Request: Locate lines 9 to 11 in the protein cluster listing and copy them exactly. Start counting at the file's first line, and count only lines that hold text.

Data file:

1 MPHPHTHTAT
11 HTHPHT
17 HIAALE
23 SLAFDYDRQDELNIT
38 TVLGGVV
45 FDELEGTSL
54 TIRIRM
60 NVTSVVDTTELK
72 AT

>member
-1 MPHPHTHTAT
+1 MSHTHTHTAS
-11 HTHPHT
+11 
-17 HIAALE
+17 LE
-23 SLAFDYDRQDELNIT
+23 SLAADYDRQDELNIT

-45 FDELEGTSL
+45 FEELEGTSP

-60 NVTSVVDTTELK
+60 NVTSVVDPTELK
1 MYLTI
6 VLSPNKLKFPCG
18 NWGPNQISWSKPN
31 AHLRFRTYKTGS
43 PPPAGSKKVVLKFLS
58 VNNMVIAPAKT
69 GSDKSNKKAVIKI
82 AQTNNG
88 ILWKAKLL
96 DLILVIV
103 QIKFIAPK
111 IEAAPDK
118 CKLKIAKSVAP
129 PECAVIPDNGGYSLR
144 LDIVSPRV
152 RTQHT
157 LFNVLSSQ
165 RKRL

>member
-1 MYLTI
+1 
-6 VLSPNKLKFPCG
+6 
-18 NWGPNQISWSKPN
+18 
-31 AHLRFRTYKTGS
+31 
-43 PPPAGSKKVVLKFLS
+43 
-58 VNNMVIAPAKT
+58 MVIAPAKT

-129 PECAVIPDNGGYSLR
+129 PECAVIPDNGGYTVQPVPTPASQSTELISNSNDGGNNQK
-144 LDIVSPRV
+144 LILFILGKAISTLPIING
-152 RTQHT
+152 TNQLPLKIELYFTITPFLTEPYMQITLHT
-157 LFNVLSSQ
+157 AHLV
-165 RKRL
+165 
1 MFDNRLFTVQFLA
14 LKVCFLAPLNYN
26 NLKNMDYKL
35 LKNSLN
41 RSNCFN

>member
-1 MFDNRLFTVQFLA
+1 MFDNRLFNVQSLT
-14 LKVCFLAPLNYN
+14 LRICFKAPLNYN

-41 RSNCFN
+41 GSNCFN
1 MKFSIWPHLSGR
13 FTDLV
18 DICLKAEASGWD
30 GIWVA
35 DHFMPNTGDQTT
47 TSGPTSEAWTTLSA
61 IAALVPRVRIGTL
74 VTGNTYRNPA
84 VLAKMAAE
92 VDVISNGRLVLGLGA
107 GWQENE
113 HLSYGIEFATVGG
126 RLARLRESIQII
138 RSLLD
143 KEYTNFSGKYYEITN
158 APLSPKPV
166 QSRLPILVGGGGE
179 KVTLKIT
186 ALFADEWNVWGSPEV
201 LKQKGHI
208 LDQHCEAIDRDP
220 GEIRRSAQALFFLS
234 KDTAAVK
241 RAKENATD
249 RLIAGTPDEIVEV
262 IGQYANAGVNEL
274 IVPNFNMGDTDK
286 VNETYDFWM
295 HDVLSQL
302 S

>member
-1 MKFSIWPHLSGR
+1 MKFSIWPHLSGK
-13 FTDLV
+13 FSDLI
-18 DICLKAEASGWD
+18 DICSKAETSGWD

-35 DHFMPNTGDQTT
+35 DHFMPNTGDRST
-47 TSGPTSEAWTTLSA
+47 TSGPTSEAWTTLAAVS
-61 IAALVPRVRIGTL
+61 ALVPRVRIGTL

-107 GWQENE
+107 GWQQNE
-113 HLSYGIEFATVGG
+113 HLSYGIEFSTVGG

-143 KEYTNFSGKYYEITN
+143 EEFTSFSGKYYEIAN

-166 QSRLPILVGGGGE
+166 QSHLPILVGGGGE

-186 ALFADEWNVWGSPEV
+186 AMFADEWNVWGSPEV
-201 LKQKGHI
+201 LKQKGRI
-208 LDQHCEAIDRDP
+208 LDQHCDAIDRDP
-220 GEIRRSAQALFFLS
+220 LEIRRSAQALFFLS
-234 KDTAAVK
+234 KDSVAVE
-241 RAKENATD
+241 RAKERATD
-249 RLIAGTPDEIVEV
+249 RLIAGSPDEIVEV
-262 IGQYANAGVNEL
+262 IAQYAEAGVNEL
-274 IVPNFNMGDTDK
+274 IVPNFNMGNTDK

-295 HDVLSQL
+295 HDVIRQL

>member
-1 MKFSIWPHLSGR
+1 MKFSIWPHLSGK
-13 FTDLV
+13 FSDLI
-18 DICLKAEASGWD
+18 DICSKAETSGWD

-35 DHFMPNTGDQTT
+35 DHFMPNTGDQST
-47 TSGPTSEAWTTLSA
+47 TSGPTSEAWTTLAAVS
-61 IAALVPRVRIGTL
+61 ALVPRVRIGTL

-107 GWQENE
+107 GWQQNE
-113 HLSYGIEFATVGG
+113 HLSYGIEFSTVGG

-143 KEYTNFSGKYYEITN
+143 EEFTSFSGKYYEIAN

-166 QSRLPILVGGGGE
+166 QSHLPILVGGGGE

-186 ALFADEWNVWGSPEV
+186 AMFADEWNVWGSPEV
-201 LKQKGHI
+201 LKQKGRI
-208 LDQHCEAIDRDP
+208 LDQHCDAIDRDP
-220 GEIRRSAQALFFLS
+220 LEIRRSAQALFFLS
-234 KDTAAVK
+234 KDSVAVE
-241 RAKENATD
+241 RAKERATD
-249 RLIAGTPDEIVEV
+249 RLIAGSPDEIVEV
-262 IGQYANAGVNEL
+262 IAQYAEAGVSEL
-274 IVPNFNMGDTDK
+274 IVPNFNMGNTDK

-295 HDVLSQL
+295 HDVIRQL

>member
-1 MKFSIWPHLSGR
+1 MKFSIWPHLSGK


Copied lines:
72 AT

>member
-1 MPHPHTHTAT